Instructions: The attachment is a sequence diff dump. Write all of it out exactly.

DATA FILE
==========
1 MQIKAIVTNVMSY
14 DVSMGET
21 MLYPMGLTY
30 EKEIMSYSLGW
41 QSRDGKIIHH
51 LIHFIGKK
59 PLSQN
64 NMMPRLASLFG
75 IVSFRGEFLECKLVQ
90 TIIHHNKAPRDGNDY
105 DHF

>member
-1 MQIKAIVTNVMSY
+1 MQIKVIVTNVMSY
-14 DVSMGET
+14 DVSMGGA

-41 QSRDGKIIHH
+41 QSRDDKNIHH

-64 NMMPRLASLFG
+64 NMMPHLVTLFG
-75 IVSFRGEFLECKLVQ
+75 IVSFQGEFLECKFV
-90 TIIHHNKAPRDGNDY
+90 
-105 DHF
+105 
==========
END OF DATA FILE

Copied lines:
1 MQIKAIVTNVMSY
14 DVSMGET
21 MLYPMGLTY
30 EKEIMSYSLGW
41 QSRDGKIIHH
51 LIHFIGKK
59 PLSQN
64 NMMPRLASLFG
75 IVSFRGEFLECKLVQ
90 TIIHHNKAPRDGNDY
105 DHF

>member
-1 MQIKAIVTNVMSY
+1 MQIKVIVTNVMSY
-14 DVSMGET
+14 DVSMGGA

-41 QSRDGKIIHH
+41 QSRDDKNIHH

-64 NMMPRLASLFG
+64 NMMPHLVTLFG
-75 IVSFRGEFLECKLVQ
+75 IVSFQGEFLECKFV
-90 TIIHHNKAPRDGNDY
+90 
-105 DHF
+105 